In 2003, the Energy Services program recognized his dedication with Western’s Competitive Edge award for commitment to specific energy-efficiency or renewable energy projects or programs.

Iverson has worked with many Equipment Loan managers—Gary Hoffmann, Rich Burnkrant, Jim Bach—and, “They have all been great to work with,” he said.

The Energy Services staff feels the same way about Iverson. He was a true ambassador for the Energy Services program and for best practices in energy use. We have enjoyed working with him and learning from him with each loan. Darrel Iverson is the kind of person who makes us look forward to doing our jobs every day.

Free webinar explores grid reliability impacts on tribal renewable projects

July 25
11:00 a.m.-12:30 p.m. MDT

Join the Department of Energy (DOE) Office of Indian Energy Policy and Programs, DOE Tribal Energy Program and Western’s Renewables Program July 25 for the free webinar, Grid Reliability – Impacts to Tribal Renewable Projects.  

Compliance with the North American Electric Reliability Corporation’s Redirecting to a non-government site (NERC) reliability standards became mandatory in 2008, raising the importance of compliance programs throughout the electric industry and exposing noncompliant entities to monetary sanctions. This webinar provides an overview of the purpose and organization of a compliance program, what parts of the bulk electric system the program covers, the range of reliability standards affecting power operations and maintenance, responsible registered entities and how reliability requirements can impact tribal renewable projects.

This is the seventh webinar in the Tribal Energy Self-sufficiency series covering such topics and tribal renewable development opportunities, transmission policy, the future of the transmission grid, details about NERC compliance and how to  request transmission service.  The final webinar, DOE Office of Indian Energy’s START Program Status Updates, is scheduled for Sept. 26, 2012. Presentations from past webinars are available in Western’s Renewables Program webcast library.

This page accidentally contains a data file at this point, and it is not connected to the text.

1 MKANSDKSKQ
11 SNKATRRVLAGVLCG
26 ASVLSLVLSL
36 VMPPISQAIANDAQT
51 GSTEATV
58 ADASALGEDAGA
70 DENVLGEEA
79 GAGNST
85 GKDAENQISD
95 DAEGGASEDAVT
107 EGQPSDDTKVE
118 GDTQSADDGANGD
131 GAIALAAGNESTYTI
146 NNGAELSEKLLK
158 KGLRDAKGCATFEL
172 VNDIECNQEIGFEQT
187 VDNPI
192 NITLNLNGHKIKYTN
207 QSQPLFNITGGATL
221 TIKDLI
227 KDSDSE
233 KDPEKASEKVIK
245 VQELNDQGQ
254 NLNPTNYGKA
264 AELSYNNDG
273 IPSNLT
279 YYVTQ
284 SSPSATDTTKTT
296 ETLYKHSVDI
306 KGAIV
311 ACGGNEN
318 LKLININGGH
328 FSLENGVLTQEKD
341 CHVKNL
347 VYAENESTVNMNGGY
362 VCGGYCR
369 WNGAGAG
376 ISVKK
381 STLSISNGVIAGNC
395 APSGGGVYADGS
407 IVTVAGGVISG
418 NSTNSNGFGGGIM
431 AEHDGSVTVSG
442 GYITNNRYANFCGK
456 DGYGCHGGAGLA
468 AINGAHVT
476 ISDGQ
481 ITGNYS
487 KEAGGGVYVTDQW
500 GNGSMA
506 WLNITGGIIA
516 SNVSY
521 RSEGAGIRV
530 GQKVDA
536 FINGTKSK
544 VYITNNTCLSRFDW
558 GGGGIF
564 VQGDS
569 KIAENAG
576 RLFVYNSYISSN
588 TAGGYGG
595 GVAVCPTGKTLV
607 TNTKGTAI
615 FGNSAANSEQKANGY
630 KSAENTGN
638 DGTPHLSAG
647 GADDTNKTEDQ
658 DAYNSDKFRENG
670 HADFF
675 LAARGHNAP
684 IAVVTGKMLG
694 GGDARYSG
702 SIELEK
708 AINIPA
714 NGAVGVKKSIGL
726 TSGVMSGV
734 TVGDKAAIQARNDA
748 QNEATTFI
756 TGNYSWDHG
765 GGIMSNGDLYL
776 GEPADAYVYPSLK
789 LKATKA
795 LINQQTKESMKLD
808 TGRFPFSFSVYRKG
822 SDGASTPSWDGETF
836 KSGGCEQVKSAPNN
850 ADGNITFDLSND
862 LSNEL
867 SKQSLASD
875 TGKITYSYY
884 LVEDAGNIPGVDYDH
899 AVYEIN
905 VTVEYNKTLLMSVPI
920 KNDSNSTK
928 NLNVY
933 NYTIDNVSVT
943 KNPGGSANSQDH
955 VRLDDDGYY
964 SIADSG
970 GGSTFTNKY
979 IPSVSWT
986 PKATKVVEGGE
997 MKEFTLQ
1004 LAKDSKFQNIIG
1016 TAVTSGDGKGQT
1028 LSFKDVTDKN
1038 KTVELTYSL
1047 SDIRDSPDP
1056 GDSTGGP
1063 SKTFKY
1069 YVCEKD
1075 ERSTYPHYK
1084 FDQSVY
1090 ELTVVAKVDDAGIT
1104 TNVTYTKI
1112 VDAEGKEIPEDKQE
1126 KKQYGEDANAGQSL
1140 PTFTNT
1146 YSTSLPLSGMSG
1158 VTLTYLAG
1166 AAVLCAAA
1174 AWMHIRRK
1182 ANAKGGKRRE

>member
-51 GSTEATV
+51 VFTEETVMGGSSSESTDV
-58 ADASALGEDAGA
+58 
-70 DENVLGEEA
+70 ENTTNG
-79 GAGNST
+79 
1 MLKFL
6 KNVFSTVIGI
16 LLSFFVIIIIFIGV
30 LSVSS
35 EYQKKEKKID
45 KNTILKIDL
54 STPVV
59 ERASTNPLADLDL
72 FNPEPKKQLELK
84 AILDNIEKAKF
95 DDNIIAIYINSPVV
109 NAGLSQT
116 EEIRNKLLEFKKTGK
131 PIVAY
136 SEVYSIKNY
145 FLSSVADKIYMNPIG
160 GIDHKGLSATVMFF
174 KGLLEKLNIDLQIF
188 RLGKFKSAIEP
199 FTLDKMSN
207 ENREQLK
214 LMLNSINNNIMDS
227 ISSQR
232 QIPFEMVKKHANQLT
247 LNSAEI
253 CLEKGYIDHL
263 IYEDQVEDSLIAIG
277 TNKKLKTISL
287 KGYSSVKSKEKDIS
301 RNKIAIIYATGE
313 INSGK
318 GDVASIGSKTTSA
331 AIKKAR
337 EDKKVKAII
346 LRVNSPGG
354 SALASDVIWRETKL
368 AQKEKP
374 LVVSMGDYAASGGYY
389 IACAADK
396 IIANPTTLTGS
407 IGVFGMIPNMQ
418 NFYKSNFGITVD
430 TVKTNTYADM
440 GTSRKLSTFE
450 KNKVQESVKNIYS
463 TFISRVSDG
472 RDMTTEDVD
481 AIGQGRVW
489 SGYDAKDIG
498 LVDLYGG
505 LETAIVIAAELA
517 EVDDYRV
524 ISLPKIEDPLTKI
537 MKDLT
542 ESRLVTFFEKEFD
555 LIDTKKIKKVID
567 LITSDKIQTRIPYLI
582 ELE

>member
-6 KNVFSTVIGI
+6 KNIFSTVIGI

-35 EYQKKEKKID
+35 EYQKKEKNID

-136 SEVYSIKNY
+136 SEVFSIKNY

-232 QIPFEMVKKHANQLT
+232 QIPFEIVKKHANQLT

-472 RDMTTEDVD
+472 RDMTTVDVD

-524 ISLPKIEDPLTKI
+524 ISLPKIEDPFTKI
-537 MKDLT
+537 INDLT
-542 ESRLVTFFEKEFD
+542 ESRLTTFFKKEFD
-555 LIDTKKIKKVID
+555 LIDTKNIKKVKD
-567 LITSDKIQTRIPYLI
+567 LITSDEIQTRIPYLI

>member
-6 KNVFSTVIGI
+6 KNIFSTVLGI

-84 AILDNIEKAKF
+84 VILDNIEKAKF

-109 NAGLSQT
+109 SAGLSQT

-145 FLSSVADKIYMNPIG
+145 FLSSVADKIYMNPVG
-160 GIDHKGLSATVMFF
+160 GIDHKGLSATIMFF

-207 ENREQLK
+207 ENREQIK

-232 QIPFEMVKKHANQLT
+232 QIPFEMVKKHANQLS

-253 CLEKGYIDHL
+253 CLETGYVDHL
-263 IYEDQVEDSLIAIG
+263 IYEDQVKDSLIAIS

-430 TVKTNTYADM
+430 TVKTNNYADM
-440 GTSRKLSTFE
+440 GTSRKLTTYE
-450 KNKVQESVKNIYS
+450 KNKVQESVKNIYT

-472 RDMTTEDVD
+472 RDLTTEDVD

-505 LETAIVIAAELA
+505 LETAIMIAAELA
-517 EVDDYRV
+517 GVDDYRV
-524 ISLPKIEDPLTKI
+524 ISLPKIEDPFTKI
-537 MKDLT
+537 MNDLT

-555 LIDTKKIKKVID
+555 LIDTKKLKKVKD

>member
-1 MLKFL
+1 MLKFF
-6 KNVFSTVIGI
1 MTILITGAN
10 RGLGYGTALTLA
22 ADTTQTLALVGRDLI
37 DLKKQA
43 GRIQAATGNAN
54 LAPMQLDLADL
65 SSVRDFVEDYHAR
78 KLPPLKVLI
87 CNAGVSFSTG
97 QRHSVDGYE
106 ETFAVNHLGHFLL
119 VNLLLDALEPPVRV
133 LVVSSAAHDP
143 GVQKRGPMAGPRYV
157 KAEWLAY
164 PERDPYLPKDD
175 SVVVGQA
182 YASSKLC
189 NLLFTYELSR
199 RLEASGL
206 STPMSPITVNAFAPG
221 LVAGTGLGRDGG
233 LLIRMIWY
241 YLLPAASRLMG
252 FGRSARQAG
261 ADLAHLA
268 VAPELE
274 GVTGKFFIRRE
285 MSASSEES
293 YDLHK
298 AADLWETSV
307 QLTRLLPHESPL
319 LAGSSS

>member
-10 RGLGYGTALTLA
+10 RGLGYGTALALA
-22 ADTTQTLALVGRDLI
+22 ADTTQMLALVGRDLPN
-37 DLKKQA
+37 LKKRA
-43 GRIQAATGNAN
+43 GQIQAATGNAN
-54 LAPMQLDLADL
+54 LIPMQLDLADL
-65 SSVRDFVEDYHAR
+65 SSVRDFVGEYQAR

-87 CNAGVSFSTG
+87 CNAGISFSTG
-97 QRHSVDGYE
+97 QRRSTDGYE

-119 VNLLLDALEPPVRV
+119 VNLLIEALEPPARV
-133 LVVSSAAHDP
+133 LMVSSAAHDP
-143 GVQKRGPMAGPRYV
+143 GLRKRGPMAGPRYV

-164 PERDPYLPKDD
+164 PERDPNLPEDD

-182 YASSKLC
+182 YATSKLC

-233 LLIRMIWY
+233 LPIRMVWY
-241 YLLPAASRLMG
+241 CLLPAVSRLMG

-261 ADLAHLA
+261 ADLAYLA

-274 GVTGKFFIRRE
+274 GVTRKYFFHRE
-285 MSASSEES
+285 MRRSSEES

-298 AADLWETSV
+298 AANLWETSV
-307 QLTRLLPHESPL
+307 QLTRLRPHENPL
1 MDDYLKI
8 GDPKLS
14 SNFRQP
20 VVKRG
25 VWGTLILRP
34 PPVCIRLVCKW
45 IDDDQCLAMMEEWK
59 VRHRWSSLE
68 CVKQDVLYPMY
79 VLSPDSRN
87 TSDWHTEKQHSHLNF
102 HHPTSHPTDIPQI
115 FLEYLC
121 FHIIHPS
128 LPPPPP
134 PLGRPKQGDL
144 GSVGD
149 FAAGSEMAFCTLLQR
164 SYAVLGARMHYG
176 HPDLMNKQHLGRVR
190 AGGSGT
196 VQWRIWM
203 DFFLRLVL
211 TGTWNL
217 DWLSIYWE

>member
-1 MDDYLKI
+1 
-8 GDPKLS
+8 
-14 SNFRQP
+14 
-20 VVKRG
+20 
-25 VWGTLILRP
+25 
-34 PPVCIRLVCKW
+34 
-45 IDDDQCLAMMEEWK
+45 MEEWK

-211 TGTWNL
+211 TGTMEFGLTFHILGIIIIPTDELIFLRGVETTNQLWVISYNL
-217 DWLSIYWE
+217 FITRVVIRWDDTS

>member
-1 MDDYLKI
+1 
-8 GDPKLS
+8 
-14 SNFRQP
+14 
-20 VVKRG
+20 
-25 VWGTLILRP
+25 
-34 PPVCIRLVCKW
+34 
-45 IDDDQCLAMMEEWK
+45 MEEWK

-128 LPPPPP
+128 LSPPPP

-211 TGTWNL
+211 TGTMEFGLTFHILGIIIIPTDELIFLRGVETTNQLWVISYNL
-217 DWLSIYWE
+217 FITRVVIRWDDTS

This event is free, but space is limited and registration Redirecting to a non-government site is required. After registering, you will receive a confirmation email containing information about joining the webinar.

DOE Tribal Webinar Series Presents Today’s Energy Supply, Yesterday’s Grid

 May 30, 2012
11:00 a.m. to 12:30 p.m. MDT

Utilities’ generation portfolios are changing—often faster than the infrastructure that supports it—and power providers now face the challenge of integrating new generation and demand (load) response technologies into a grid that was designed to operate a different way. Western, the U.S. DOE Office of Indian Energy Policy and Programs and the DOE Tribal Energy Program invite tribal utility managers and resource engineers to Today’s Energy Supply – Yesterday’s Grid, a free, informative webinar May 30 to explore strategies for meeting these demands.

Speakers include experts from the DOE Office of Electricity Delivery and Energy Reliability, the MIT Center for Energy and Environmental Policy Research and the Western Grid Group. Presentations will cover:

  1. Key findings in the MIT Energy Initiative Report on the changes needed in the US Grid to handle expected challenges such as the influx of electric cars and wind and solar generation
  2. Western Grid Group’s Clean Energy Vision Project, which charts a sustained, orderly transition from the carbon intensive electricity system of today to a cleaner, smarter and healthier electricity system of the future.

There is no charge to attend the webinar, however you must register to participate.